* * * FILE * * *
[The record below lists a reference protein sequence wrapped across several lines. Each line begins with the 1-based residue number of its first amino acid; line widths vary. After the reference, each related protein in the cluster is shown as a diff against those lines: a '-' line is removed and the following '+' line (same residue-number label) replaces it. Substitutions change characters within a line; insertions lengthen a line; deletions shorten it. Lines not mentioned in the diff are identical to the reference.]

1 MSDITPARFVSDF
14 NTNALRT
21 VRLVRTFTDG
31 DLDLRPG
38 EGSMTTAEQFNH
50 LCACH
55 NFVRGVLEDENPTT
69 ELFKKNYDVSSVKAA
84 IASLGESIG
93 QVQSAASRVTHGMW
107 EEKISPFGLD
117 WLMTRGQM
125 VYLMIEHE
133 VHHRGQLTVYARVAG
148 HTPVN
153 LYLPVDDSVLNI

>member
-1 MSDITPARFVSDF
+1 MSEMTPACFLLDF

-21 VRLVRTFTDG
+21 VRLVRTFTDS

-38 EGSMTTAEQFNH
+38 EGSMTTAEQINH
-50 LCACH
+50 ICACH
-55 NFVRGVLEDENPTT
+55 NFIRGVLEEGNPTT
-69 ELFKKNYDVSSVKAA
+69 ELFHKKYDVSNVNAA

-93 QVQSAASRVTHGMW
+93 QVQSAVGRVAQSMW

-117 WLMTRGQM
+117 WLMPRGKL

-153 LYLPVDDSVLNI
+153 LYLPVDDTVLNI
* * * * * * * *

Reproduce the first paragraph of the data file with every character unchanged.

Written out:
[The record below lists a reference protein sequence wrapped across several lines. Each line begins with the 1-based residue number of its first amino acid; line widths vary. After the reference, each related protein in the cluster is shown as a diff against those lines: a '-' line is removed and the following '+' line (same residue-number label) replaces it. Substitutions change characters within a line; insertions lengthen a line; deletions shorten it. Lines not mentioned in the diff are identical to the reference.]